Murat Sonmez is founder and CEO of San Francisco-based PulseESG, a public service corporation dedicated to helping enterprises manage and improve their environmental, social and governance footprints. He was previously a Managing Director at the World Economic Forum in Geneva and co-founder of TIBCO Software.
I grew up in Turkey. In the capital, Ankara. It was an emerging economy–I was prepared for California's current power and internet outages since I was a child. I know how to respond when you don't have power for a couple of days.
My mom was a professor of English language and literature. At my school in Ankara, we started learning English in second grade.
In Turkey, we would have four months of summer holidays. After two weeks, my mom said, `OK, that's long enough. Why don't you work?' That wasn't common in Turkey. My friends would just hang around. So I started working when I was 14 at a hotel near Ephesus. I did reception, bartending, serving in the restaurant, and room cleaning. I really got to experience the impact of customer service. I did it for four summers.
Later, when I was in Istanbul as a boarding school student, I volunteered as a guide for the International Istanbul Festival during the summer months. We would meet special guests at the airport and stay with them until they departed, including helping with hotel check-ins, rehearsals, etc. I worked with Zubin Mehta, conductor of the New York Philharmonic. I hosted Ravi Shankar, the Indian sitar player. I did that for four years. I got to attend all of the concerts. It was terrific.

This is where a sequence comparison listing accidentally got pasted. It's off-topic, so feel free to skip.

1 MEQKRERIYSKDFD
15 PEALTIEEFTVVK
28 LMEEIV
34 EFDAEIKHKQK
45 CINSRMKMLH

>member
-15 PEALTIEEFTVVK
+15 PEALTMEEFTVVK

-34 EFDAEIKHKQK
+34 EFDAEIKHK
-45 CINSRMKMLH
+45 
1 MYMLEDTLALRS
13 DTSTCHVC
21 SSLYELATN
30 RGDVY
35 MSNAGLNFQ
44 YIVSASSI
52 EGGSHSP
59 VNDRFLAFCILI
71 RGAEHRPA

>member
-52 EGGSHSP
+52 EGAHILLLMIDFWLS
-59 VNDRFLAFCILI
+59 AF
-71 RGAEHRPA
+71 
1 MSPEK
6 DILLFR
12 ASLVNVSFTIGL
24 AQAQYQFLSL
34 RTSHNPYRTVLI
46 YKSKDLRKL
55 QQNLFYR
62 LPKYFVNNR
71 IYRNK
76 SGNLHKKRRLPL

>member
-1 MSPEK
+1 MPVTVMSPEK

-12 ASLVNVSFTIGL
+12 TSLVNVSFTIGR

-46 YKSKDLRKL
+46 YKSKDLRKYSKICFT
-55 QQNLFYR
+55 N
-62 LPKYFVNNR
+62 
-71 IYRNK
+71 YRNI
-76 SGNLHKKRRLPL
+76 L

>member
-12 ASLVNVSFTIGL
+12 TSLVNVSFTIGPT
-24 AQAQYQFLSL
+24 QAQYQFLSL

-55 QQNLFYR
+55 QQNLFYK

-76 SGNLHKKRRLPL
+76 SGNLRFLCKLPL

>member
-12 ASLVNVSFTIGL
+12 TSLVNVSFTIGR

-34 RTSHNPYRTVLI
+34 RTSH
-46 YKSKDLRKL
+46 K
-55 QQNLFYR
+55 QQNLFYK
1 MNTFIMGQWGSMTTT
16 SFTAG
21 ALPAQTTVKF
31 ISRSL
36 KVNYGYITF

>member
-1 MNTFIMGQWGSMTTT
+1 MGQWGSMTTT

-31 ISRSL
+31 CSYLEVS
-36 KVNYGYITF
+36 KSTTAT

For high school, I attended the first American college established outside of the U.S., Robert College in Istanbul. I wanted to be an engineer. This was in the 80s, and I wanted to come to the U.S. for graduate studies. My advisor had gotten his Ph.D. from Virginia Tech, and they had a good industrial engineering and operations research department. I applied and got in, and moved to the U.S. in 1985.
I had money only for one semester, so I started selling Turkish carpets. I found an importer in Maryland and convinced him to give me a whole bunch of top-quality brands on consignment. I would then sell them to my professors and stores on the main street. That was my first sales experience.
Blacksburg, Virginia, was a culture shock. I loved the town, but communicating with the locals took me a year. They didn't understand what I was saying, and I didn't understand what they were saying because the English I learned was British English, and I had never heard a Southern accent. But when I got a research assistant position at a research lab there, I met local people and appreciated their Southern hospitality.
At the research lab, I took on projects in Alabama and Nashville, Tennessee. I got to see a different part of the country than what we saw on TV.